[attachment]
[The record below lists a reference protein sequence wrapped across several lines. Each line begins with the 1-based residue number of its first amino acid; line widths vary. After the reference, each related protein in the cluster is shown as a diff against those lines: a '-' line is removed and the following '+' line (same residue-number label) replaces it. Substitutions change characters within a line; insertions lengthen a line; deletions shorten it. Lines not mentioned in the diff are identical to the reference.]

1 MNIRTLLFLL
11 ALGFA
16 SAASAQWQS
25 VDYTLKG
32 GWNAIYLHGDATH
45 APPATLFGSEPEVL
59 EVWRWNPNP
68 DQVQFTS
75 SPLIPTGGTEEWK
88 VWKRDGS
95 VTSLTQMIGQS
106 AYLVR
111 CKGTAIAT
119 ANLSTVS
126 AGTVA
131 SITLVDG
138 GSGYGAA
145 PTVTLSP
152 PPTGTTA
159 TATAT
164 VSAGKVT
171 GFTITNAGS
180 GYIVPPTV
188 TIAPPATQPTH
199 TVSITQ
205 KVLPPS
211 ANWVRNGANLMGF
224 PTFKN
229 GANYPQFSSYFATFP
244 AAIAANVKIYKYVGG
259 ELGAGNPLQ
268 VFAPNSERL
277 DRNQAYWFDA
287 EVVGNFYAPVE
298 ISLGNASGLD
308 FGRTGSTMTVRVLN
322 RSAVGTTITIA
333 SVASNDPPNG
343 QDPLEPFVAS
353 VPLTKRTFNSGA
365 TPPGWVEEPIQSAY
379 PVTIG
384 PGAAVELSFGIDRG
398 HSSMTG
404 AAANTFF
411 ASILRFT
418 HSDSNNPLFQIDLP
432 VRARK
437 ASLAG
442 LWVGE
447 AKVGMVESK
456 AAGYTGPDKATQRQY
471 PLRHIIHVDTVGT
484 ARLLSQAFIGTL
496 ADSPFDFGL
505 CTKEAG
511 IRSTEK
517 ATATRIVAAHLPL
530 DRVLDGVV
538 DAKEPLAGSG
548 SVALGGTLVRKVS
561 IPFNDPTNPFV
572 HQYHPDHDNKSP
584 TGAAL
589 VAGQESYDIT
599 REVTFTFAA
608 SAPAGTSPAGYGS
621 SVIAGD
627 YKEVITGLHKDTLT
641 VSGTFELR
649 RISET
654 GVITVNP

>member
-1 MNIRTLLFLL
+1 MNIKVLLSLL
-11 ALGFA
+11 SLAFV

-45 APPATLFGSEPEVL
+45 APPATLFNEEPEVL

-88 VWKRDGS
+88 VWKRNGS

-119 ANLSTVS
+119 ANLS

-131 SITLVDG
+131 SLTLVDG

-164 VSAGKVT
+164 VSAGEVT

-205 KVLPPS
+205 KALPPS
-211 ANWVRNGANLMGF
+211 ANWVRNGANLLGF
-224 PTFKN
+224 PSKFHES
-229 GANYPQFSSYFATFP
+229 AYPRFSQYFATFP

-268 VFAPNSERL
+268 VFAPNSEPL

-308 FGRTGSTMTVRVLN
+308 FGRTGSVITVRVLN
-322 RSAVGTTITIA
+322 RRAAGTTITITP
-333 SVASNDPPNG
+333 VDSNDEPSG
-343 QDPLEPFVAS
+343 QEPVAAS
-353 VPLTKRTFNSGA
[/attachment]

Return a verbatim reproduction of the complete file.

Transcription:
[The record below lists a reference protein sequence wrapped across several lines. Each line begins with the 1-based residue number of its first amino acid; line widths vary. After the reference, each related protein in the cluster is shown as a diff against those lines: a '-' line is removed and the following '+' line (same residue-number label) replaces it. Substitutions change characters within a line; insertions lengthen a line; deletions shorten it. Lines not mentioned in the diff are identical to the reference.]

1 MNIRTLLFLL
11 ALGFA
16 SAASAQWQS
25 VDYTLKG
32 GWNAIYLHGDATH
45 APPATLFGSEPEVL
59 EVWRWNPNP
68 DQVQFTS
75 SPLIPTGGTEEWK
88 VWKRDGS
95 VTSLTQMIGQS
106 AYLVR
111 CKGTAIAT
119 ANLSTVS
126 AGTVA
131 SITLVDG
138 GSGYGAA
145 PTVTLSP
152 PPTGTTA
159 TATAT
164 VSAGKVT
171 GFTITNAGS
180 GYIVPPTV
188 TIAPPATQPTH
199 TVSITQ
205 KVLPPS
211 ANWVRNGANLMGF
224 PTFKN
229 GANYPQFSSYFATFP
244 AAIAANVKIYKYVGG
259 ELGAGNPLQ
268 VFAPNSERL
277 DRNQAYWFDA
287 EVVGNFYAPVE
298 ISLGNASGLD
308 FGRTGSTMTVRVLN
322 RSAVGTTITIA
333 SVASNDPPNG
343 QDPLEPFVAS
353 VPLTKRTFNSGA
365 TPPGWVEEPIQSAY
379 PVTIG
384 PGAAVELSFGIDRG
398 HSSMTG
404 AAANTFF
411 ASILRFT
418 HSDSNNPLFQIDLP
432 VRARK
437 ASLAG
442 LWVGE
447 AKVGMVESK
456 AAGYTGPDKATQRQY
471 PLRHIIHVDTVGT
484 ARLLSQAFIGTL
496 ADSPFDFGL
505 CTKEAG
511 IRSTEK
517 ATATRIVAAHLPL
530 DRVLDGVV
538 DAKEPLAGSG
548 SVALGGTLVRKVS
561 IPFNDPTNPFV
572 HQYHPDHDNKSP
584 TGAAL
589 VAGQESYDIT
599 REVTFTFAA
608 SAPAGTSPAGYGS
621 SVIAGD
627 YKEVITGLHKDTLT
641 VSGTFELR
649 RISET
654 GVITVNP

>member
-1 MNIRTLLFLL
+1 MNIKVLLSLL
-11 ALGFA
+11 SLAFV

-45 APPATLFGSEPEVL
+45 APPATLFNEEPEVL

-88 VWKRDGS
+88 VWKRNGS

-119 ANLSTVS
+119 ANLS

-131 SITLVDG
+131 SLTLVDG

-164 VSAGKVT
+164 VSAGEVT

-205 KVLPPS
+205 KALPPS
-211 ANWVRNGANLMGF
+211 ANWVRNGANLLGF
-224 PTFKN
+224 PSKFHES
-229 GANYPQFSSYFATFP
+229 AYPRFSQYFATFP

-268 VFAPNSERL
+268 VFAPNSEPL

-308 FGRTGSTMTVRVLN
+308 FGRTGSVITVRVLN
-322 RSAVGTTITIA
+322 RRAAGTTITITP
-333 SVASNDPPNG
+333 VDSNDEPSG
-343 QDPLEPFVAS
+343 QEPVAAS
-353 VPLTKRTFNSGA